Celebrate MJ's life with a pile of goodies from the music-oriented network
On the anniversary of Michael Jackson's death, Fuse will be celebrating the iconic artist's life and legacy with two days of non-stop MJ. Beginning Friday, June 25th through Saturday, June 26th, Fuse will pay tribute to the King of Pop with programming that includes two world-premiere documentaries, "Michael Jackson: The Inside Story" and "Michael Jackson: A Tribute," as well as a biography highlighting the pop star's wildly successful career and some of his most iconic music videos.
Here's a preview:
And here's what we have to give away:
1 Fuse Backpack
1 Fuse Blanket
1 Fuse Waterbottle
1 DVD of "This Is It"
To enter, simply send an email to firstname.lastname@example.org with the answer this question:
What beverage was Michael shooting a commercial for when his hair caught fire and burned his scalp in 1984?
Seinfeld not going Gaga, Bristol Palin's dubious TV debut and the rest of your week's small-screen high(and low)lights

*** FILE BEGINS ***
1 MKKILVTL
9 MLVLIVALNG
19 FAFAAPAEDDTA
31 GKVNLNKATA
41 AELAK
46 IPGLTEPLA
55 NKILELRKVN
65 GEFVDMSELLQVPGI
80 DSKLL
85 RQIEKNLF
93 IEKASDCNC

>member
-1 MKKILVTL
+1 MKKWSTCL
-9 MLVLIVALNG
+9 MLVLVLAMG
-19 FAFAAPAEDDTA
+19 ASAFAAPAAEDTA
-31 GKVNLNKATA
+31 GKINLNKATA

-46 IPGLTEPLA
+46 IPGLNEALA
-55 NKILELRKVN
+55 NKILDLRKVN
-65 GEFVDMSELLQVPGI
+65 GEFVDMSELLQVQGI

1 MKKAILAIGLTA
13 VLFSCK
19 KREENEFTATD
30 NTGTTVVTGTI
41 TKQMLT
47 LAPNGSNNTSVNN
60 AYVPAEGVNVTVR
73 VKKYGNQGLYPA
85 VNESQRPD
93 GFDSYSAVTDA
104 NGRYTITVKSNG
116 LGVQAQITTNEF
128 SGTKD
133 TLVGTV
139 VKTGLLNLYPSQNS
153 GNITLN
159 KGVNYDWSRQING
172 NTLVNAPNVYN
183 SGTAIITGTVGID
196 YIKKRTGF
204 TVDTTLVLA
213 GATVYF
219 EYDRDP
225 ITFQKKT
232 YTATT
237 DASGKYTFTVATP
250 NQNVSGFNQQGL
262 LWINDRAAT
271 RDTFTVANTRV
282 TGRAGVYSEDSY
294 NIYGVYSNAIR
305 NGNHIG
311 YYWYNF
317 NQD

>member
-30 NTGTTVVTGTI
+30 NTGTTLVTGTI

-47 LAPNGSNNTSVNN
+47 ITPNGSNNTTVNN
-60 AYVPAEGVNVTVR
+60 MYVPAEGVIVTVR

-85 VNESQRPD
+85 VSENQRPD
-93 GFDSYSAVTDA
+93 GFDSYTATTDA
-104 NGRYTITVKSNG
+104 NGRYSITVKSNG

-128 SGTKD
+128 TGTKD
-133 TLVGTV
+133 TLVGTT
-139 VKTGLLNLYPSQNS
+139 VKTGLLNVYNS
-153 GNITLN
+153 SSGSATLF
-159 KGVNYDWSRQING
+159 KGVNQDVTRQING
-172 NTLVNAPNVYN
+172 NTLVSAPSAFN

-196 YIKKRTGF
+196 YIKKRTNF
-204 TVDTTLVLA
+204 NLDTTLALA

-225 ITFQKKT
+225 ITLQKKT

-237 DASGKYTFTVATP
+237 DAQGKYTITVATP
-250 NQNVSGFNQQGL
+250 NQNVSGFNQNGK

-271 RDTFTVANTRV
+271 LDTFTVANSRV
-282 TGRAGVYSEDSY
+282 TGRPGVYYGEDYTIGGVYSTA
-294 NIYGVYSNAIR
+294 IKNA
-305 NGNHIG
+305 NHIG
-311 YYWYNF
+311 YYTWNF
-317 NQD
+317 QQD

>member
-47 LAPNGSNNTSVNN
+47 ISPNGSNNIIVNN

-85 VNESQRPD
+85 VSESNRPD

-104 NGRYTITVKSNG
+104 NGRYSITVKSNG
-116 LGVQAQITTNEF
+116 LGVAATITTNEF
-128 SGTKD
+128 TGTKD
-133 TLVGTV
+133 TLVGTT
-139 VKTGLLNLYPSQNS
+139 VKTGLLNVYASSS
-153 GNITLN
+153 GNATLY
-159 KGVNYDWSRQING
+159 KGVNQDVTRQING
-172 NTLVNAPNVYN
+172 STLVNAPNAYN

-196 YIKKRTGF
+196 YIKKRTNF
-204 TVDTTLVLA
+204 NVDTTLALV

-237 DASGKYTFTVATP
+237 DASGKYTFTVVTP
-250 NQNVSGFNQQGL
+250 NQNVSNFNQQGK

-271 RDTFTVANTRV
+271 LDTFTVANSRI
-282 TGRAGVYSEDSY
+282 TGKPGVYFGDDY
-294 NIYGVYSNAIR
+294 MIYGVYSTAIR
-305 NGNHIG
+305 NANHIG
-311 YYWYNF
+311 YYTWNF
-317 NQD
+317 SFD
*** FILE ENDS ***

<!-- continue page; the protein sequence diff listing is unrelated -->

I know what you're thinking. Kenny! How was I supposed to be abreast of TV when it was such a gorgeous summer week outside and I was too preoccupied doing Mind Eraser shooters after the U.S.'s last-minute victory in the World Cup on Wednesday?
Fortunately for you all, Week in Review wraps up the previous several days in TV and related news, and allows us to step back from the hall of pop-culture mirrors, look at how we've spent our time and wallow in the deep, pitiable shame.
So, without further "What's up, Doc? Oh, I'm sorry to hear about your loss," here are five of the most notable small-screen-pertinent happenings for the week of June 21-25, 2010:
JERRY SEINFELD LEADS THE LADY GAGA BACKLASH
Similar to how Kanye West simmered down after President Obama called him "a jackass," the long-awaited (at least by us) backlash against Ms. Germanotta has taken on new credibility in the wake of Jerry Seinfeld's public spanking of the superstar. By turns indifferent, indignant, funny and slackly dismissive, the comedy icon's sports-talk-radio rant is the stuff of pop-diva-slaying legend.